And so. If the maintenance manager doesn’t call to let you know that, Hey, they did move out, let’s get that back on the schedule, then it totally falls through the cracks. Um, and that’s a, a key example where you think, Hey, I’m doing exactly what the customer asked me to do. Uh, and then you’ve let you know another persona that interacts with your company down by not communicating, Hey, maintenance manager, let us know that this was, you know, canceled or rescheduled because the resident hasn’t moved out.
So that kind of informs like, Hey. You know, the technology needs to show that it needs to say, like this was, you know, canceled by, you know, this person for this reason on this date, we need to remind them that, Hey, you need to get this back on the schedule or you’re gonna miss it. We, we can’t, you know, we’re not mind readers.
We don’t know when that person is gonna move out. Um, and so we need to get that back on the schedule to keep you on track. So, you know, little examples like that I think are, are key to. What we’ve learned and therefore what we’ve built to kind of help that process and kind of, uh, reduce that Bermuda triangle.
Cause I think that’s one of the biggest problems on site.
Andrew: I saw that, you know what else I saw on the site for, um, screenshots of the app. You have an automated turn board. That not only looks like the whiteboard that I imagine you saw when you went into their offices, but on your site, you show it’s side by side with a slider that shows how you can slide from one to the other.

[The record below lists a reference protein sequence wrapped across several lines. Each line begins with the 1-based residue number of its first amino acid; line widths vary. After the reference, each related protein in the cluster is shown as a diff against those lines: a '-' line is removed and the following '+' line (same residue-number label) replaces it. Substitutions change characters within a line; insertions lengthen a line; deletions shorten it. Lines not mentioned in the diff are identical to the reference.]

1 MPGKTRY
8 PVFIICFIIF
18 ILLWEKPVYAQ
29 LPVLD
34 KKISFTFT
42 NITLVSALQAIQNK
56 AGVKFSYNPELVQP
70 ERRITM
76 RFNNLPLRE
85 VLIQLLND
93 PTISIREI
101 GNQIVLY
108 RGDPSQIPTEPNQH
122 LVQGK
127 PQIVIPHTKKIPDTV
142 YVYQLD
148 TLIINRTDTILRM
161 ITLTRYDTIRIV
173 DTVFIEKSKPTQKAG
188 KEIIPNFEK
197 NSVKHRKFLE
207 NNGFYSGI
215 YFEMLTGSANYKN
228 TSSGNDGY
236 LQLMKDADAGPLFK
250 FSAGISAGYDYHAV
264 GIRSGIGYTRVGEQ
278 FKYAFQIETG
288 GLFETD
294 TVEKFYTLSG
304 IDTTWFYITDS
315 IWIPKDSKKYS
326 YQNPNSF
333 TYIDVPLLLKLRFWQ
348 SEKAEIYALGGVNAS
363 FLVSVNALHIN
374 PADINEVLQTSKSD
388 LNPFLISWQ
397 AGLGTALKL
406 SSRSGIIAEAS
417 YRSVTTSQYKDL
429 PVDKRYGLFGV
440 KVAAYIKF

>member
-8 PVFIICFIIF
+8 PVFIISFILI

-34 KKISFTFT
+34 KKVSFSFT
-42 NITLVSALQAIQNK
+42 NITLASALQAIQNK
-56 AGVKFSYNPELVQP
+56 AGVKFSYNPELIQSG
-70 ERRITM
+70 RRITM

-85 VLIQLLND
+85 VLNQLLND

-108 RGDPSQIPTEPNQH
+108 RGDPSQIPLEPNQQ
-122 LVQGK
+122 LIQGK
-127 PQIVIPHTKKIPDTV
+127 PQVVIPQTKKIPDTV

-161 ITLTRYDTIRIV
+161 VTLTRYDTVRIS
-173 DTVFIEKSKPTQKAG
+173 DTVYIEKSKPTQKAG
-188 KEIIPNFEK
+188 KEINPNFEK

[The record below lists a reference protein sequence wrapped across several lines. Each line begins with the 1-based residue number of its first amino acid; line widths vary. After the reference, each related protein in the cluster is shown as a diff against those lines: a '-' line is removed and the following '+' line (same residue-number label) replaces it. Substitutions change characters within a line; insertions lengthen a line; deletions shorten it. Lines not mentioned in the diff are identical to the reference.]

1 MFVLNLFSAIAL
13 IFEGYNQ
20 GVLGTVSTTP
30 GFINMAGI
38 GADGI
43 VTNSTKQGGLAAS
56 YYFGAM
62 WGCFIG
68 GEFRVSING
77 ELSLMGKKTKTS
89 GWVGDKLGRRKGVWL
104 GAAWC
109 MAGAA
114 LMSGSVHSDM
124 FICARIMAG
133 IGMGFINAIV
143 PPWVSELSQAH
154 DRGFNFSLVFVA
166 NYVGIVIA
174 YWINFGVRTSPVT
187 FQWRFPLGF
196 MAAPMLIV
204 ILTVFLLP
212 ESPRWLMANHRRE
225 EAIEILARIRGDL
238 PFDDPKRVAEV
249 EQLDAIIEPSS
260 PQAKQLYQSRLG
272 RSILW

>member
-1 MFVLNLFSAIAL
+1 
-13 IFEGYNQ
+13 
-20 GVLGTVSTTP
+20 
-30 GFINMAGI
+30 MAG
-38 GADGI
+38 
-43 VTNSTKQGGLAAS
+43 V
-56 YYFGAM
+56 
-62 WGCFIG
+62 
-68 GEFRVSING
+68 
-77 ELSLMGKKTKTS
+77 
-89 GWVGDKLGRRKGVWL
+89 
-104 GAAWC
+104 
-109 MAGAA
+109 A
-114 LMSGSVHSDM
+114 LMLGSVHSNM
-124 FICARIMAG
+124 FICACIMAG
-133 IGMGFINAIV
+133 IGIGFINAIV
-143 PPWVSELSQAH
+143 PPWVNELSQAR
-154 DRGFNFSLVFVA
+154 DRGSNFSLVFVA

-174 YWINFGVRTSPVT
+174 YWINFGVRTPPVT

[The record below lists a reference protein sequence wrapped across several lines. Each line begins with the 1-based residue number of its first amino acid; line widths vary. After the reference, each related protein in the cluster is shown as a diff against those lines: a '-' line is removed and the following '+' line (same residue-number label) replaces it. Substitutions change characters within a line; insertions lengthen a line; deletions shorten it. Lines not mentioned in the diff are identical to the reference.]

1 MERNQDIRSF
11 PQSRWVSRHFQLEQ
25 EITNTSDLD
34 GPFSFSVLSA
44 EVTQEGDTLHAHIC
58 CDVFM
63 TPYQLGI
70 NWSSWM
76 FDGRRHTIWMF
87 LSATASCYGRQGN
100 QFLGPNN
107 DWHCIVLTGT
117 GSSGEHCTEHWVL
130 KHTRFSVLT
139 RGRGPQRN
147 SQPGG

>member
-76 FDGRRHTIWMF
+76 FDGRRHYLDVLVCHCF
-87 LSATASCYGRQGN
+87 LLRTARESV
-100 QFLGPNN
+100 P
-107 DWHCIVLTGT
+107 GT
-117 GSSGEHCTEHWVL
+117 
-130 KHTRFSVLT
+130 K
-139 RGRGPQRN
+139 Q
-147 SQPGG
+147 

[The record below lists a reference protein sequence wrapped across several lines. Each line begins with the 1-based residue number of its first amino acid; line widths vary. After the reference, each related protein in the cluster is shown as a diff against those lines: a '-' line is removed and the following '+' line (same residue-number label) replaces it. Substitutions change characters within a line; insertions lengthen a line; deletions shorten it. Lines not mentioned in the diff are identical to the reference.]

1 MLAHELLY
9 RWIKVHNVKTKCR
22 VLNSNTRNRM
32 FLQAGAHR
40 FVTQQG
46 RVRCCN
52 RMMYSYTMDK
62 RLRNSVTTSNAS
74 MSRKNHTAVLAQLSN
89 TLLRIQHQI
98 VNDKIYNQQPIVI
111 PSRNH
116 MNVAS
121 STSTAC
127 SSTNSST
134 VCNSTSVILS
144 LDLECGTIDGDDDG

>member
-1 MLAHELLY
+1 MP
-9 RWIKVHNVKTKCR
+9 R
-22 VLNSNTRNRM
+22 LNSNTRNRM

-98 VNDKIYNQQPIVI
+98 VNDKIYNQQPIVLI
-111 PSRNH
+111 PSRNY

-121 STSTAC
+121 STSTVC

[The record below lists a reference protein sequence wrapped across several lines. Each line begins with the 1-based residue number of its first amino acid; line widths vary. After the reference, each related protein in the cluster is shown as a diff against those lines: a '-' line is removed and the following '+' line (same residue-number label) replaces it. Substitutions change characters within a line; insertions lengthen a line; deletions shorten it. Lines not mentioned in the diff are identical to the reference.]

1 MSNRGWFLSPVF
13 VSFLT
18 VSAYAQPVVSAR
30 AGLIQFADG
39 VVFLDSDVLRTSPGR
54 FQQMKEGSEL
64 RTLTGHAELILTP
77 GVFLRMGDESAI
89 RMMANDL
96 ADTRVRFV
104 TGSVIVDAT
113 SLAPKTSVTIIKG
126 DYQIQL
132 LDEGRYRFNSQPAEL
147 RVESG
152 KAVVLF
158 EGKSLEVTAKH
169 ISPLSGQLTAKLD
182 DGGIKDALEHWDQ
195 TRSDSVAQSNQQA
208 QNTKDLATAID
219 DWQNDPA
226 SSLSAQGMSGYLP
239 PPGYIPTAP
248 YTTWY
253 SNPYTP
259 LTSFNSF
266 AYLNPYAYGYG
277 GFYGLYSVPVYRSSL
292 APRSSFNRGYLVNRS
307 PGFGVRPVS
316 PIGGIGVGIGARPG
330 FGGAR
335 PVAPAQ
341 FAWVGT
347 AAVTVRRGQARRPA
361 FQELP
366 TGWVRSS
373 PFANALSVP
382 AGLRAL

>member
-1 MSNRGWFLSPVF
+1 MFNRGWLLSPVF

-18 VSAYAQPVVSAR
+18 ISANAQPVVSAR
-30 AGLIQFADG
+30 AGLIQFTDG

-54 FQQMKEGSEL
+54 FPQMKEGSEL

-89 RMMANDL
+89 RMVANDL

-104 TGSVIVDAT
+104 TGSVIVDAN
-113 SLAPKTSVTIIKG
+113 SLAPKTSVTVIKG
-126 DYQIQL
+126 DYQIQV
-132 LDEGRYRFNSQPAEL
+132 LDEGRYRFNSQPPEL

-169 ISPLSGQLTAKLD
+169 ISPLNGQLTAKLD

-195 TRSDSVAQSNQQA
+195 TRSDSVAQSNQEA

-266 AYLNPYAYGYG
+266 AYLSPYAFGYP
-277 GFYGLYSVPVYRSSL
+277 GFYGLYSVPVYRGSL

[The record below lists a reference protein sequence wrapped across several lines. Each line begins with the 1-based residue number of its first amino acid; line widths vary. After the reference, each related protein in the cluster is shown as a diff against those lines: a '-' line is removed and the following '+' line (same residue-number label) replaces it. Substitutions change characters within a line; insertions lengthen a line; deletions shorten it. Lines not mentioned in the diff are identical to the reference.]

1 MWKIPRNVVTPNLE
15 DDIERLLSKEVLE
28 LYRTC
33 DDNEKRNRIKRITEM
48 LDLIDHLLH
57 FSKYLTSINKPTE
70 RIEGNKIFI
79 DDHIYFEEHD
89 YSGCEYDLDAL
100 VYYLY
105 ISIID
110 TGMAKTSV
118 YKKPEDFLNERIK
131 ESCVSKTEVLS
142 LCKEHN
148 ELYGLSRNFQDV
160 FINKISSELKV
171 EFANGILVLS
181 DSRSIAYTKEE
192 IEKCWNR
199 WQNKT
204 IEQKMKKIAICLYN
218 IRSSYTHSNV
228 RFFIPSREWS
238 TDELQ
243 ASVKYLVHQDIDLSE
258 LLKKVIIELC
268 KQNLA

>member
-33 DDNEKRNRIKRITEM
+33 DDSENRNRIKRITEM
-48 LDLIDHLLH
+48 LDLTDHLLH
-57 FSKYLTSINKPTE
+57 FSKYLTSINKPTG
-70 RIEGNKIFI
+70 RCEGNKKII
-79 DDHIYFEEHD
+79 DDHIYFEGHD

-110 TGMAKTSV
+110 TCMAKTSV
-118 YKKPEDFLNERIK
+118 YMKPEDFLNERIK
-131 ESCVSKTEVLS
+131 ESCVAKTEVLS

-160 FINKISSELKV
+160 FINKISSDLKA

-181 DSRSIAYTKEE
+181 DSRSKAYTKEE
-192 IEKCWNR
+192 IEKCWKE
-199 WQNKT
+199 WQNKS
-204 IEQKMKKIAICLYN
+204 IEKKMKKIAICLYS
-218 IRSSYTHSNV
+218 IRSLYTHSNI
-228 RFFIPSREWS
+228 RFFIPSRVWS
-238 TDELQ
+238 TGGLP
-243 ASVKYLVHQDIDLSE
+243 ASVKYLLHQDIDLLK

Like you are doing everything to tell them this thing that you’re familiar with. It’s okay. We recreated the same thing on our site. You have no new paradigms to understand it’s all the same.
Jonathan: Yeah, absolutely. And you know, I think one of the things that we have not done a great job of. That we sh we should absolutely improve on is really making sure that they also understand like what the application experience is for the service providers. Right. Cause that’s another key piece of this. Like instead of transacting everything over text message or email, like we’re codifying a, a communication stream between those two.
Right? So a classic example of that turn board is when a contractor is using their application. And they’ve received that work order. And they clock in that turn board is changing in real time for our customers through the software. So they see somebody clock in as a contractor is going through and doing work and they notice, Hey, there’s damage in this unit.
Um, you talked about kind of leaving apartments and rough shape that happens all the time. Maybe there’s, you know, a hole on the wall, uh, taking a picture of that, uh, and having that. Our customers through that turn board with a push notification, an example of, you know, the picture of that damage, having that documented for them on their turn board, uh, and perpetuity, like those are really valuable things that help those two sides communicate with one another.
So we’ve really built this system that allows like full transparency and communication workflows between both the supply side and the demand side of our business.